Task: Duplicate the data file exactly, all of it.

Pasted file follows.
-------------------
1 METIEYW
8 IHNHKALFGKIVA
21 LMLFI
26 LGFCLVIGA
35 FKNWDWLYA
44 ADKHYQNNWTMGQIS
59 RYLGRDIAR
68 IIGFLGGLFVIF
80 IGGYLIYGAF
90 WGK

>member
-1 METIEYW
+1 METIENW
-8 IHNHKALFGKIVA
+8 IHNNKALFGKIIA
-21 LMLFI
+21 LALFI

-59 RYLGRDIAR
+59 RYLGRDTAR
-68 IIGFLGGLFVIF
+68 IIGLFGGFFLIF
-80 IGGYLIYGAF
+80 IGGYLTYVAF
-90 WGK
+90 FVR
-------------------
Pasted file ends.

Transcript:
1 METIEYW
8 IHNHKALFGKIVA
21 LMLFI
26 LGFCLVIGA
35 FKNWDWLYA
44 ADKHYQNNWTMGQIS
59 RYLGRDIAR
68 IIGFLGGLFVIF
80 IGGYLIYGAF
90 WGK

>member
-1 METIEYW
+1 METIENW
-8 IHNHKALFGKIVA
+8 IHNNKALFGKIIA
-21 LMLFI
+21 LALFI

-59 RYLGRDIAR
+59 RYLGRDTAR
-68 IIGFLGGLFVIF
+68 IIGLFGGFFLIF
-80 IGGYLIYGAF
+80 IGGYLTYVAF
-90 WGK
+90 FVR